4. It is quite clear that a sale held in contravention of the first clause of Section 63 is not a nullity. Even prior to the enactment of Clause 2 of Section 63, under Section 285 of the old Code, it was held by this Court and by the Calcutta and Bombay High Courts that such a sale was not a nullity but was only irregular. The enactment of Clause 2 places the matter now beyond all argument. The result, therefore, is that the title of a purchaser in such a sale cannot be impeached collaterally, but that the proceedings irregularly taken can only be set aside either by appeal or by other proceedings prescribed for that purpose. Mr. Ramachandra Aiyar contends that if the Court which ordered the sale had notice of an attachment by a superior Court, as was the case here, the sale is void or at least one which must be set aside by the Court which held it, on an application made to it by a party interested in getting rid of the sale. Mere notice to the Court which ordered the sale cannot oust the jurisdiction, and the sale in this case cannot, therefore, be treated as a nullity. [See Abdul Karim v. Thakordas Tribhovandas 22 B.S 88 per Farran, C.J.] Treating therefore, the sale in this case as being merely irregular, in so far as the purchaser is concerned his title cannot be affected unless he was in fault. As stated in Freeman on Void Judicial Sales, page 87, the general principle is 'that the title of a purchaser not himself in fault cannot be impaired at law nor in equity by showing any mere error or irregularity in the proceedings. Errors and irregularities must be corrected by a direct proceeding. If not so corrected they cannot be made available by way of collateral attack on the purchaser's title.' Whether mere notice of irregularity to the purchaser makes him a purchaser in fault, is a question which it is unnecessary to decide, as the purchaser in this case has not had such notice. It would have been competent for one of the parties to the suit in the Munsif's Court to have applied to that Court to vacate the order for sale, on the ground that at the time when the order for sale was passed the property directed to be sold was under attachment by order of a superior Court or that after the order for sale, an attachment had been made under such an order; and if the inferior Court does not set it aside the same may be ordered in appeal or in revision, as the case may be. It may be that the decree-holder in the superior Court who may be affected by the sale, if held, may also apply to set aside the order for sale though it may be difficult to bring his application within any specific provisions of the Code, as I think that Section 47 may not cover a case of that sort. However, that is not the case here as no application was made to set aside the order for sale. After the sale has taken place it can be set aside on an application under Order XXI, Rules 72, 89, 90 or 91 by persons competent to make an application under one or other of these rules and on the conditions set forth in them. The question on which I have felt a difficulty is, whether those provisions are exhaustive or whether the Court had power to set aside a sale held in contravention of the prescribed rules, on a motion made in the proceedings in which the sale was held. Suppose a purchase is made in contravention of Rule 73. Has not the Court power to set aside the sale? I think the Court can and must set it aside. It may be said that the prohibition contained in that rule is one based on public policy (of the similar provision in Section 136, Transfer of Property Act) and a purchase made in contravention of that rule is illegal and void.... The better opinion, however, seems to be that such a sale is not a nullity, at any rate after confirmation. (Freeman, page 113.) Has not the Court then the same power, where the sale is in contravention of another rule? There is, of course, this difference between the two cases that in the one case, the purchaser must be in fault, while in the other, he is not, or at any rate he need not be. All the same if proceedings are taken in contravention of the prescribed rules of procedure, there must be a power in the Court to set aside the irregular proceedings if the appropriate action is taken by the person or persons affected by those proceedings, unless they have waived their right See Ashutosh Sikdar v. Bihari Lal Kritania 35 C. A 61; 11 C.W.N. 1011, et seq per Mookerjee, J. The judgment-debtor then in the Munsif-'s Court decree can, I think, apply under Section 47 to set aside the sale, and would be entitled so to have it set aside merely on proving the irregularity without proving any loss. It is clear that the decree-holder in the Subordinate Court may be prejudiced, if, for example, he cannot get any portion of the sale-proceeds under Section 73. Unless the superior Court can get hold of the sale-proceeds (it is suggested in one of the cases that it can be transferred under the order of the District Judge), the decree-holder in the superior Court cannot share in the distribution, while by the sale being set aside, and a fresh sale held by the superior Court, the decree-holder in the inferior Court cannot suffer. The purchaser might, no doubt, lose his bargain, but he has no right to it at least till confirmation. I should, therefore, be inclined to hold that the petitioner was entitled to apply to set aside the sale; and as I do not find any specific provision in the Code enabling him so to apply, he was entitled to invoke the inherent powers of the Court.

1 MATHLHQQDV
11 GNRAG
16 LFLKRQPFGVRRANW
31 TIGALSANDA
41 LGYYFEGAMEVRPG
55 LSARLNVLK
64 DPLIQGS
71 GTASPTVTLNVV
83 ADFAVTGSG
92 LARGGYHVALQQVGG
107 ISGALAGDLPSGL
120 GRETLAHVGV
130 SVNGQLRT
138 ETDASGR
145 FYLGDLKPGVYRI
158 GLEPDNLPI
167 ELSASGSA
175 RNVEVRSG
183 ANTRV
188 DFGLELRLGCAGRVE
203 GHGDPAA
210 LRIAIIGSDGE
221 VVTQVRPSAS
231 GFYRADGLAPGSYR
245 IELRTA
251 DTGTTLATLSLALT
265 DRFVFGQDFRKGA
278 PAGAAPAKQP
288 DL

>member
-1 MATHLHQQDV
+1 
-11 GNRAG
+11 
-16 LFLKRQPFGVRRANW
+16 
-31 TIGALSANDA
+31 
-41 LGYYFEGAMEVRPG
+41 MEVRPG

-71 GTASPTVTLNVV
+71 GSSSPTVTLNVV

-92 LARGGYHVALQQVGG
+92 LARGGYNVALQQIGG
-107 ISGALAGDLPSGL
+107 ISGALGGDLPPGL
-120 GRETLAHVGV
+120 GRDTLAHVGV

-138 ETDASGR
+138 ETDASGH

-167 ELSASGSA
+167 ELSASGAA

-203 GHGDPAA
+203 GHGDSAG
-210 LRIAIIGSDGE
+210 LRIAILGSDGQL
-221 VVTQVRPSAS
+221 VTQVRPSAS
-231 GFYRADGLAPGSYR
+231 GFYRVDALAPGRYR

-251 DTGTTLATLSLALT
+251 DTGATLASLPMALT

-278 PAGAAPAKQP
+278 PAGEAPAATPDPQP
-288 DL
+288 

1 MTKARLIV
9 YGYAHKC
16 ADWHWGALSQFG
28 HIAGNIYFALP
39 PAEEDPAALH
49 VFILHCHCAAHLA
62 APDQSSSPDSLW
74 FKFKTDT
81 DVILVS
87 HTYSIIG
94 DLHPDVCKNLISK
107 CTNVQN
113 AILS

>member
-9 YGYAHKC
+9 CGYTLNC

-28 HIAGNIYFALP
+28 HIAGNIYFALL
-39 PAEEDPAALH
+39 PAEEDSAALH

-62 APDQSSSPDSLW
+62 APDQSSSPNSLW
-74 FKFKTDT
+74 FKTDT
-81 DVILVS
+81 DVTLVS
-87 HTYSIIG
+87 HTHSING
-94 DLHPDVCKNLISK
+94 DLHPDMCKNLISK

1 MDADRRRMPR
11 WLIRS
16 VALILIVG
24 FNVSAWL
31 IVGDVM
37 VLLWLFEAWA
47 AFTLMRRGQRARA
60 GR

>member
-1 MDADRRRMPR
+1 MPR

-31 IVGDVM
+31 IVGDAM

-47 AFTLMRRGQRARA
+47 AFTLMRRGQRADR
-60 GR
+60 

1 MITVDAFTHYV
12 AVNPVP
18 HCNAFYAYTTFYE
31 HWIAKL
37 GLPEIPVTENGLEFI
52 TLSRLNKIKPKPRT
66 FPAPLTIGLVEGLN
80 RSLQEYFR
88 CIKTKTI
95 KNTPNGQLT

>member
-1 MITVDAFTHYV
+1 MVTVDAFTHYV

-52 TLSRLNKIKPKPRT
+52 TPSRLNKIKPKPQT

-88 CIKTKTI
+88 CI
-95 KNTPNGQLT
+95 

5. There are, however, two cases decided under Section 285 of the old Code which are directly in point. One is In the matter of the petition of Badri Prasad v. Saran Lal (1882) A.W.N. 69 and the other Patel Naranji Morarji v. Haridas Navalram 18 B. 458. In both the above cases an application was made by the decree-holder in the superior Court to set aside a sale held under the order of the inferior Court; it does not, however, appear whether the applications were made under any specific provision of the Code or under the inherent powers of the Court. There is a reference to Section 311 of the old Code in the case of In the matter of the petition of Badri Prasad v. Saran Lal (1882) A.W.N. 69, but the learned Judges point out that that section does not apply. The Allahabad High Court held that the sale was a nullity and set it aside. The Bombay High Court arrived at precisely the opposite conclusion. The view of the Allahabad High Court has not been followed in this Court, which has followed the Bombay and Calcutta High Courts in this matter. It is no doubt true that in the later case of Abdul Karim v. Thakardas Tribhovandas 22 B.Z 88 where there was a contest between two rival purchasers the Bombay High Court upheld the title of the later purchaser in the sale by the superior Court, on the ground that the earlier purchaser under the sale by the inferior Court had notice of the attachment by the superior Court. It appears to me that that was a case of collateral impeachment. But, however that may be, the decision in Patel Naranji Morarji v. Haridas Navalram 18 B.K 458 was cited with approval in that case and the principle of that decision has been followed in this Court in Kunhayan v. Ithu Kutti 9 M.L.J. 1. It was pointed out in this case that the question of notice can arise only between the parties to the proceedings and that third parties are not entitled to impeach the proceedings as being in contravention of Section 285. This decision, if I understand it right, decides, first, that there cannot be a collateral impeachment of such a sale and second, that a direct impeachment is possible only to the parties to the proceedings or persons interested therein, in the manner prescribed by the Code. Clause 22 of the new section was evidently intended as an enactment of this principle. I have, therefore, come to the conclusion, though not without hesitation, that the petitioner is not entitled to apply to set aside the sale merely on the ground that that sale was in contravention of Section 63 of the Code. The petition must be dismissed with costs.